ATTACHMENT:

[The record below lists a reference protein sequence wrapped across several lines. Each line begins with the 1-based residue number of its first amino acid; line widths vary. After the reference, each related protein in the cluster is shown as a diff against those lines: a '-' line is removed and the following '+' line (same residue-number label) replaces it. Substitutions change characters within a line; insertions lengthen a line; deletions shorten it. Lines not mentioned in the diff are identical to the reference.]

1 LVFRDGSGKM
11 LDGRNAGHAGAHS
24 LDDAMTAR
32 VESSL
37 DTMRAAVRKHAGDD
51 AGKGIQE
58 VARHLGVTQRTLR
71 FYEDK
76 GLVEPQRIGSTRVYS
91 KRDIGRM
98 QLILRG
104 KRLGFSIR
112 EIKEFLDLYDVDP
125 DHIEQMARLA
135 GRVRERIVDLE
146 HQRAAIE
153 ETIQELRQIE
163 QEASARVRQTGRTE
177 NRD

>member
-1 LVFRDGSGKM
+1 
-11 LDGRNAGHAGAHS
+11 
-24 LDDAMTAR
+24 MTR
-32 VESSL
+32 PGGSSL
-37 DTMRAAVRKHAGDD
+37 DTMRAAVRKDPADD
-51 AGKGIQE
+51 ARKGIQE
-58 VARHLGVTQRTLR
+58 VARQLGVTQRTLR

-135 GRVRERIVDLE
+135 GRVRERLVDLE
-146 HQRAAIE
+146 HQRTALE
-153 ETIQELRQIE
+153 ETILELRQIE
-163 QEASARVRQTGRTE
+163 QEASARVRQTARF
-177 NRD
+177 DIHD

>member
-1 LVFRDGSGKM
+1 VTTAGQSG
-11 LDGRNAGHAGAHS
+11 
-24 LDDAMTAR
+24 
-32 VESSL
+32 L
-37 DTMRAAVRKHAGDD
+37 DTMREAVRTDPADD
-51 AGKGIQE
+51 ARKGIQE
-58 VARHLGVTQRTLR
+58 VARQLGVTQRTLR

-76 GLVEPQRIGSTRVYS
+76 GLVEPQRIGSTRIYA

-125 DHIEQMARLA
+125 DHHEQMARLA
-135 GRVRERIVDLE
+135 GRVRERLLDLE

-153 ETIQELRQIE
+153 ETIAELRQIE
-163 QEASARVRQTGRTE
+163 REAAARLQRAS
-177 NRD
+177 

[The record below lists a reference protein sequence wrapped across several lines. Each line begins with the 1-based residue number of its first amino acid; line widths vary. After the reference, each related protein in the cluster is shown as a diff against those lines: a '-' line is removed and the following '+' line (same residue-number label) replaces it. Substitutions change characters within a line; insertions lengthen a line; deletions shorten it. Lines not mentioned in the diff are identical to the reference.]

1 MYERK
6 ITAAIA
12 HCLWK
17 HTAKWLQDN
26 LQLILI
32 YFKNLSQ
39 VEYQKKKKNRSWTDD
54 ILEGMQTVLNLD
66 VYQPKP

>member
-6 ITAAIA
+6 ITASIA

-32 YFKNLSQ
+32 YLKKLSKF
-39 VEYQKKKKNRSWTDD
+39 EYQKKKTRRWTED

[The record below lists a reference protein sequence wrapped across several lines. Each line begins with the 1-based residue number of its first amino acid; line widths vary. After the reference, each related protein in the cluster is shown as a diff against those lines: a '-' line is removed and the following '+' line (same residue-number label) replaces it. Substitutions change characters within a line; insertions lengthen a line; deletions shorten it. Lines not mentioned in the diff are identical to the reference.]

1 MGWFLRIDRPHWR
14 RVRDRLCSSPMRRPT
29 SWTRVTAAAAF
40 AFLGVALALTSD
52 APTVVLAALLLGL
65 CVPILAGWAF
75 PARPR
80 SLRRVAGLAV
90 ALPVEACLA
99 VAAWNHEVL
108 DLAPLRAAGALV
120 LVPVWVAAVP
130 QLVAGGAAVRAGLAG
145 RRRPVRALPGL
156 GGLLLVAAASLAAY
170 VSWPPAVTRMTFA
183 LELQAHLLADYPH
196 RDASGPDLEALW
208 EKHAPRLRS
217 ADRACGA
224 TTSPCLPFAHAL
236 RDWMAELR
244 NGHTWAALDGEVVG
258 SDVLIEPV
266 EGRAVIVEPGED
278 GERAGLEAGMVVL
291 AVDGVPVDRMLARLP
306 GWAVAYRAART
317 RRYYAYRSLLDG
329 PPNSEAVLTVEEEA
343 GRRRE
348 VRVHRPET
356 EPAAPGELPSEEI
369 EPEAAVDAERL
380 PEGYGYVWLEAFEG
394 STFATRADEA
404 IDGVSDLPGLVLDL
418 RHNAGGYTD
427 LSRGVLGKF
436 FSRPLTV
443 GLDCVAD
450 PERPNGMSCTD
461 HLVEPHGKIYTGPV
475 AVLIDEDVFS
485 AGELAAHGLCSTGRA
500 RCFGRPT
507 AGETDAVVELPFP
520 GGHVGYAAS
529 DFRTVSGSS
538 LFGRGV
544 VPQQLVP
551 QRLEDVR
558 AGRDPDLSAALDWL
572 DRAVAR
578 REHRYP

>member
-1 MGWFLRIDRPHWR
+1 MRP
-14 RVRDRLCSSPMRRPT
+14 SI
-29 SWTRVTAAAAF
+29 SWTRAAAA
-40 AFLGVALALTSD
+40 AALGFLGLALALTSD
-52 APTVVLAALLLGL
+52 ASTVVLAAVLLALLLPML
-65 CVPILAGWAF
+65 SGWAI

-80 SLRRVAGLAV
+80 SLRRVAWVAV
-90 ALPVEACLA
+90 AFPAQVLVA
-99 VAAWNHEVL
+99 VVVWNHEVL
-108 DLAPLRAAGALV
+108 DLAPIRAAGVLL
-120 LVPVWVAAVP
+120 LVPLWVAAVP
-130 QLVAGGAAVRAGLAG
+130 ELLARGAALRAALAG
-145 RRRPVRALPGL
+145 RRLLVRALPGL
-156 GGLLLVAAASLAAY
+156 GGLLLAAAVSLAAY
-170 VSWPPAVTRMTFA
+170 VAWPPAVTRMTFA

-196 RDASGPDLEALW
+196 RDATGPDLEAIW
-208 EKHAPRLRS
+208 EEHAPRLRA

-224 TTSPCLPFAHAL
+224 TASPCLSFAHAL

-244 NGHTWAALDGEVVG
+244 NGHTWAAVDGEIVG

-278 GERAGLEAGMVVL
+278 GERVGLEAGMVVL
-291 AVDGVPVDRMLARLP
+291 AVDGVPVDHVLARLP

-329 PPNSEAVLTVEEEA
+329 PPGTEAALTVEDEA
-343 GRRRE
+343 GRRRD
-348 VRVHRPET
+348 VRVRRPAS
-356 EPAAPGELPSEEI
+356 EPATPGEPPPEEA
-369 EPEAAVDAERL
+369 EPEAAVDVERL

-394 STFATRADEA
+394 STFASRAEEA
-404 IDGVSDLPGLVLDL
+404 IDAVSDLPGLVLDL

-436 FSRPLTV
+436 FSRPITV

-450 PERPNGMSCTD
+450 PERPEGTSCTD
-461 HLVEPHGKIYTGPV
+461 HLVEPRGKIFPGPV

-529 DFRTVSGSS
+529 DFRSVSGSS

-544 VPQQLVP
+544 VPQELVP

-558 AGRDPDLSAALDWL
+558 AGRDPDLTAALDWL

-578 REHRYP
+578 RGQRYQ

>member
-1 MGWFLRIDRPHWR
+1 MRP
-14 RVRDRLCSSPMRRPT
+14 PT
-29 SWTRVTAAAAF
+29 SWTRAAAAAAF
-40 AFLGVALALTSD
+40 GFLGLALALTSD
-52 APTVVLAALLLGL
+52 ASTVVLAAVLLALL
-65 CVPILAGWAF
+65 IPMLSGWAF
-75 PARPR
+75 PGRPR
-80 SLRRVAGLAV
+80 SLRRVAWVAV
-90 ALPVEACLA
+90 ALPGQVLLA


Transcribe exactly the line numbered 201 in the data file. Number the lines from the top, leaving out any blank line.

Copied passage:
-404 IDGVSDLPGLVLDL